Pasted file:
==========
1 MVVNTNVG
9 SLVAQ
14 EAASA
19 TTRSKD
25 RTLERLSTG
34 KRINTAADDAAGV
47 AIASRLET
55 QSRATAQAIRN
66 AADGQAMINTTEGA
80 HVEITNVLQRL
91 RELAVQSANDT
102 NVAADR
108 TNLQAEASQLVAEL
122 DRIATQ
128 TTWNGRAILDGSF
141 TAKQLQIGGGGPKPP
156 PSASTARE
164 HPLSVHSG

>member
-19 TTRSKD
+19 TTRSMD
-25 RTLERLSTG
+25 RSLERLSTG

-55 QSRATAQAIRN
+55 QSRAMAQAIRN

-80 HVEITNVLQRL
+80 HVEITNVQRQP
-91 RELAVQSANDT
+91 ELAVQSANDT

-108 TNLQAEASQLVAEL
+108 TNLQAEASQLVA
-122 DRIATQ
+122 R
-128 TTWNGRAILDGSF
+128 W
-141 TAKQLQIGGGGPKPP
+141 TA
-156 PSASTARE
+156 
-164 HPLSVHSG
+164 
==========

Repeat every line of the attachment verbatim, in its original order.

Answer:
1 MVVNTNVG
9 SLVAQ
14 EAASA
19 TTRSKD
25 RTLERLSTG
34 KRINTAADDAAGV
47 AIASRLET
55 QSRATAQAIRN
66 AADGQAMINTTEGA
80 HVEITNVLQRL
91 RELAVQSANDT
102 NVAADR
108 TNLQAEASQLVAEL
122 DRIATQ
128 TTWNGRAILDGSF
141 TAKQLQIGGGGPKPP
156 PSASTARE
164 HPLSVHSG

>member
-19 TTRSKD
+19 TTRSMD
-25 RTLERLSTG
+25 RSLERLSTG

-55 QSRATAQAIRN
+55 QSRAMAQAIRN

-80 HVEITNVLQRL
+80 HVEITNVQRQP
-91 RELAVQSANDT
+91 ELAVQSANDT

-108 TNLQAEASQLVAEL
+108 TNLQAEASQLVA
-122 DRIATQ
+122 R
-128 TTWNGRAILDGSF
+128 W
-141 TAKQLQIGGGGPKPP
+141 TA
-156 PSASTARE
+156 
-164 HPLSVHSG
+164 